List iconRomeo and Juliet:
Act 3, scene 5
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Romeo and Juliet
Act 3, scene 5



Characters in the Play

Entire Play

The prologue of Romeo and Juliet calls the title characters “star-crossed lovers”—and the stars do seem to conspire against these young lovers….


Act 1, scene 1

A street fight breaks out between the Montagues and the Capulets, which is broken up by the ruler of Verona,…

Act 1, scene 2

In conversation with Capulet, Count Paris declares his wish to marry Juliet. Capulet invites him to a party that night….

Act 1, scene 3

Lady Capulet informs Juliet of Paris’s marriage proposal and praises him extravagantly. Juliet says that she has not even dreamed…

Act 1, scene 4

Romeo and Benvolio approach the Capulets’ party with their friend Mercutio and others, wearing the disguises customarily donned by “maskers.”…

Act 1, scene 5

Capulet welcomes the disguised Romeo and his friends. Romeo, watching the dance, is caught by the beauty of Juliet. Overhearing…

Act 2, chorus

Again the Chorus’s speech is in the form of a sonnet.

Act 2, scene 1

Romeo finds himself so in love with Juliet that he cannot leave her. He scales a wall and enters Capulet’s…

Act 2, scene 2

From Capulet’s garden Romeo overhears Juliet express her love for him. When he answers her, they acknowledge their love and…

Act 2, scene 3

Determined to marry Juliet, Romeo hurries to Friar Lawrence. The Friar agrees to marry them, expressing the hope that the…

Act 2, scene 4

Mercutio and Benvolio meet the newly enthusiastic Romeo in the street. Romeo defeats Mercutio in a battle of wits. The…

Act 2, scene 5

Juliet waits impatiently for the Nurse to return. Her impatience grows when the Nurse, having returned, is slow to deliver…

Act 2, scene 6

Juliet meets Romeo at Friar Lawrence’s cell. After expressing their mutual love, they exit with the Friar to be married.

Act 3, scene 1

Mercutio and Benvolio encounter Tybalt on the street. As soon as Romeo arrives, Tybalt tries to provoke him to fight….

Act 3, scene 2

Juliet longs for Romeo to come to her. The Nurse arrives with the news that Romeo has killed Tybalt and…

Act 3, scene 3

Friar Lawrence tells Romeo that his punishment for killing Tybalt is banishment, not death. Romeo responds that death is preferable…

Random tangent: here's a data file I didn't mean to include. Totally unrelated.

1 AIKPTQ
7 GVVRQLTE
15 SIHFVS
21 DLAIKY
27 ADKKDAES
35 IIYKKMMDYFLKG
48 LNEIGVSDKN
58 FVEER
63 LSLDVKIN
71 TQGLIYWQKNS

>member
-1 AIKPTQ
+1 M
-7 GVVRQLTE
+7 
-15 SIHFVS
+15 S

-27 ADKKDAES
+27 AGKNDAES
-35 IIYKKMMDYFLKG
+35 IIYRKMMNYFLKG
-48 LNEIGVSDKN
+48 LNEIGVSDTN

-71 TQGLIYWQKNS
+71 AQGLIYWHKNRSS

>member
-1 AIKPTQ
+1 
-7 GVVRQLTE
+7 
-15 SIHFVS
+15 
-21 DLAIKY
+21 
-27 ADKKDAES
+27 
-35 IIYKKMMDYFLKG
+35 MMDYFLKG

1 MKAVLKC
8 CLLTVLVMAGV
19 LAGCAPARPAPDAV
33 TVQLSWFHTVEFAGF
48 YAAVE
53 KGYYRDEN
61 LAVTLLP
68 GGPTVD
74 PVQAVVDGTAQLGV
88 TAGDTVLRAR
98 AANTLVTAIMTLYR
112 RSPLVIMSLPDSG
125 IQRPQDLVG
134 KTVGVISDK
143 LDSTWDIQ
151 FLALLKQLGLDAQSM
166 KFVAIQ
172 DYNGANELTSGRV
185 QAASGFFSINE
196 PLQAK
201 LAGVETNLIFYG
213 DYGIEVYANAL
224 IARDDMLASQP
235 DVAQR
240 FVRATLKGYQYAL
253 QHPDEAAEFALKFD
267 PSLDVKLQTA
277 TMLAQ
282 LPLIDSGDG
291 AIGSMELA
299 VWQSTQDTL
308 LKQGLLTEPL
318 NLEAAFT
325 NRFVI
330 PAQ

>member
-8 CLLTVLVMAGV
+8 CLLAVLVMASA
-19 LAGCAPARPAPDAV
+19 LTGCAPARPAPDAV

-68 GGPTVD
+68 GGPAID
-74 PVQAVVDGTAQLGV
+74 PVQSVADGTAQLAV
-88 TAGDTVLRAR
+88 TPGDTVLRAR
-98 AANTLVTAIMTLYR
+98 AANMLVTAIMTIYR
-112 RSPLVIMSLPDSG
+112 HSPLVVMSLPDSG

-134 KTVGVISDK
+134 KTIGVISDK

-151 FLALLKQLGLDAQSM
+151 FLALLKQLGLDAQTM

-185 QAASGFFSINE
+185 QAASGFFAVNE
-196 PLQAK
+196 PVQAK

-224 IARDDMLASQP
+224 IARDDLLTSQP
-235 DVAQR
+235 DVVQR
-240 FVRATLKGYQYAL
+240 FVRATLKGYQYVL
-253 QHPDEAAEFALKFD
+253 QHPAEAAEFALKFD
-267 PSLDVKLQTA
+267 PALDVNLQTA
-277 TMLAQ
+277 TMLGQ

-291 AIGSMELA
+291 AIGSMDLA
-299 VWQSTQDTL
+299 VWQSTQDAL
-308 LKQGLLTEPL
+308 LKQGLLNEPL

Act 3, scene 4

Paris again approaches Capulet about marrying Juliet. Capulet, saying that Juliet will do as she is told, promises Paris that…

Act 3, scene 5

Romeo and Juliet separate at the first light of day. Almost immediately her mother comes to announce that Juliet must…

Act 4, scene 1

Paris is talking with Friar Lawrence about the coming wedding when Juliet arrives. After Paris leaves, she threatens suicide if…

Act 4, scene 2

Capulet energetically directs preparations for the wedding. When Juliet returns from Friar Lawrence and pretends to have learned obedience, Capulet…

Act 4, scene 3

Juliet sends the Nurse away for the night. After facing her terror at the prospect of awaking in her family’s…

Act 4, scene 4

The Capulets and the Nurse stay up all night to get ready for the wedding. Capulet, hearing Paris approach with…

Act 4, scene 5

The Nurse finds Juliet in the deathlike trance caused by the Friar’s potion and announces Juliet’s death. Juliet’s parents and…

Act 5, scene 1

Romeo’s man, Balthasar, arrives in Mantua with news of Juliet’s death. Romeo sends him to hire horses for their immediate…

Act 5, scene 2

Friar John enters, bringing with him the letter that he was to have delivered to Romeo. He tells why he…

Act 5, scene 3

Paris visits Juliet’s tomb and, when Romeo arrives, challenges him. Romeo and Paris fight and Paris is killed. Romeo, in…

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Scene 5
Enter Romeo and Juliet aloft.

 Wilt thou be gone? It is not yet near day.
 It was the nightingale, and not the lark,
 That pierced the fearful hollow of thine ear.

Romeo and Juliet
ACT 3. SC. 5

 Nightly she sings on yond pomegranate tree.
5 Believe me, love, it was the nightingale.
 It was the lark, the herald of the morn,
 No nightingale. Look, love, what envious streaks
 Do lace the severing clouds in yonder east.
 Night’s candles are burnt out, and jocund day
10 Stands tiptoe on the misty mountain-tops.
 I must be gone and live, or stay and die.
 Yond light is not daylight, I know it, I.
 It is some meteor that the sun exhaled
 To be to thee this night a torchbearer
15 And light thee on thy way to Mantua.
 Therefore stay yet. Thou need’st not to be gone.
 Let me be ta’en; let me be put to death.
 I am content, so thou wilt have it so.
 I’ll say yon gray is not the morning’s eye;
20 ’Tis but the pale reflex of Cynthia’s brow.
 Nor that is not the lark whose notes do beat
 The vaulty heaven so high above our heads.
 I have more care to stay than will to go.
 Come death and welcome. Juliet wills it so.
25 How is ’t, my soul? Let’s talk. It is not day.
 It is, it is. Hie hence, begone, away!
 It is the lark that sings so out of tune,